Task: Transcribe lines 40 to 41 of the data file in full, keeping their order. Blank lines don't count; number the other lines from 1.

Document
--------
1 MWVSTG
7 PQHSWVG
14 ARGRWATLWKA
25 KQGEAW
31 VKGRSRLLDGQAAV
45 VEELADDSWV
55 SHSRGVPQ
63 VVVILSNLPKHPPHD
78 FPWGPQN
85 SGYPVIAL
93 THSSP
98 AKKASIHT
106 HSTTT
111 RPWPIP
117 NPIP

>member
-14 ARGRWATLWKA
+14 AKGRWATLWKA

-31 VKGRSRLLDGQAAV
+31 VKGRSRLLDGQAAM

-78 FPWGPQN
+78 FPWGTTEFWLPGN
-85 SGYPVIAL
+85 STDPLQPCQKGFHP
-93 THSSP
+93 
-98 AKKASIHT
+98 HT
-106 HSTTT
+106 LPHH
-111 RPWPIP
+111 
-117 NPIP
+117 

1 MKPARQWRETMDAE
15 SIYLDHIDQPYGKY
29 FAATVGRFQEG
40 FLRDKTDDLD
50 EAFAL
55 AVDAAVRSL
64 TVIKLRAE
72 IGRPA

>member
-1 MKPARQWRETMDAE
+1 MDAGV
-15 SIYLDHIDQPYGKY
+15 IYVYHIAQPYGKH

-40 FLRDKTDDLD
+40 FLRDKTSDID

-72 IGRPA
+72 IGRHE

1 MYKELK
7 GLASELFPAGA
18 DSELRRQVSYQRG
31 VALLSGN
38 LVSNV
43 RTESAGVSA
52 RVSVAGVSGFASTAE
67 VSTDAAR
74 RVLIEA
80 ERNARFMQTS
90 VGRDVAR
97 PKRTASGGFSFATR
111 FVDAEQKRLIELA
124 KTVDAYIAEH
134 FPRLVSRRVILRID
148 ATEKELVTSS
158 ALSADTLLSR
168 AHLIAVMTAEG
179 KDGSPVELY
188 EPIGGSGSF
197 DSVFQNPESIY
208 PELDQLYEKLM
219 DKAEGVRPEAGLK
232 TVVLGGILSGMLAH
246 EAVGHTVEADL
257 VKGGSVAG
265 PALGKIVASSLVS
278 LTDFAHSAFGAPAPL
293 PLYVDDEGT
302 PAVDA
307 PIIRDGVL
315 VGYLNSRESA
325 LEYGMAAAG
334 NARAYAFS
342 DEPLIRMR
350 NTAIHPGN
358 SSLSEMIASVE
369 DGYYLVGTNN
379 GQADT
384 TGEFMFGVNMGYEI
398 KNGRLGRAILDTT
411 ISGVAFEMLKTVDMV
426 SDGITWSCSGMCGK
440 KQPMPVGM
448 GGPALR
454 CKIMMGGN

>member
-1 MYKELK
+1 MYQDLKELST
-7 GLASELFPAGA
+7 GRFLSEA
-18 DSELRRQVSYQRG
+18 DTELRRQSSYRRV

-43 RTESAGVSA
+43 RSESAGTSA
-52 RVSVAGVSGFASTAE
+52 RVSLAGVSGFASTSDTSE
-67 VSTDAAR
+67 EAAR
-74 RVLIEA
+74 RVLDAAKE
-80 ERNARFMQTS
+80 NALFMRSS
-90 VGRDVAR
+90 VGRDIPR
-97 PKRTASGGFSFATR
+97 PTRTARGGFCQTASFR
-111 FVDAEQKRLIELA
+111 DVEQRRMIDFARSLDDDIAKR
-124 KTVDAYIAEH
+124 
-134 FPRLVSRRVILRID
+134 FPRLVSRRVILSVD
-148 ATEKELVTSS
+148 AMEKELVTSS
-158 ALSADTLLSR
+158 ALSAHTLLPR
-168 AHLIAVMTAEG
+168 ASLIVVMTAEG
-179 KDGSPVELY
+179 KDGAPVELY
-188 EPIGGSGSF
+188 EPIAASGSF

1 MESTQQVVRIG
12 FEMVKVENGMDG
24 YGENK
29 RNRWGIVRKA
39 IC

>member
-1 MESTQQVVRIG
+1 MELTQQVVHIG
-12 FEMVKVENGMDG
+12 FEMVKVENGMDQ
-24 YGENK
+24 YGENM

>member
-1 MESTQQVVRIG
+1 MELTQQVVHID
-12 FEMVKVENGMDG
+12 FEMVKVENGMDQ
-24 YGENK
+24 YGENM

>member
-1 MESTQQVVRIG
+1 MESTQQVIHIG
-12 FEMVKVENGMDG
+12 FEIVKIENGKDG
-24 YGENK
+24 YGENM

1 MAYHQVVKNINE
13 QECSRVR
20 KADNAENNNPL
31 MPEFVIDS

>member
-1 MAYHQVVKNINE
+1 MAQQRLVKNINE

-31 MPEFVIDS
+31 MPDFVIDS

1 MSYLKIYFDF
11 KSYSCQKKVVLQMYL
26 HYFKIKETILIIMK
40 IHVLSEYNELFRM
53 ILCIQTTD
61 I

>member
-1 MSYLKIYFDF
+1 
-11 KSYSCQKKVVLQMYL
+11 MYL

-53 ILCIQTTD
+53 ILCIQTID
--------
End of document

55 AVDAAVRSL
64 TVIKLRAE